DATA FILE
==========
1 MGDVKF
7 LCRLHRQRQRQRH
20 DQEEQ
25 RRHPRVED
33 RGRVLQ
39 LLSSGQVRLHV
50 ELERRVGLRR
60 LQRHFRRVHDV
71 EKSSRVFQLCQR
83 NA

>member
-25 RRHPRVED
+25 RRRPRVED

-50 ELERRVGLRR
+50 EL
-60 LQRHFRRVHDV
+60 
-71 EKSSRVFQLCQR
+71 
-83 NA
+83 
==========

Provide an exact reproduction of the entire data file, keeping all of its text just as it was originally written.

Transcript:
1 MGDVKF
7 LCRLHRQRQRQRH
20 DQEEQ
25 RRHPRVED
33 RGRVLQ
39 LLSSGQVRLHV
50 ELERRVGLRR
60 LQRHFRRVHDV
71 EKSSRVFQLCQR
83 NA

>member
-25 RRHPRVED
+25 RRRPRVED

-50 ELERRVGLRR
+50 EL
-60 LQRHFRRVHDV
+60 
-71 EKSSRVFQLCQR
+71 
-83 NA
+83 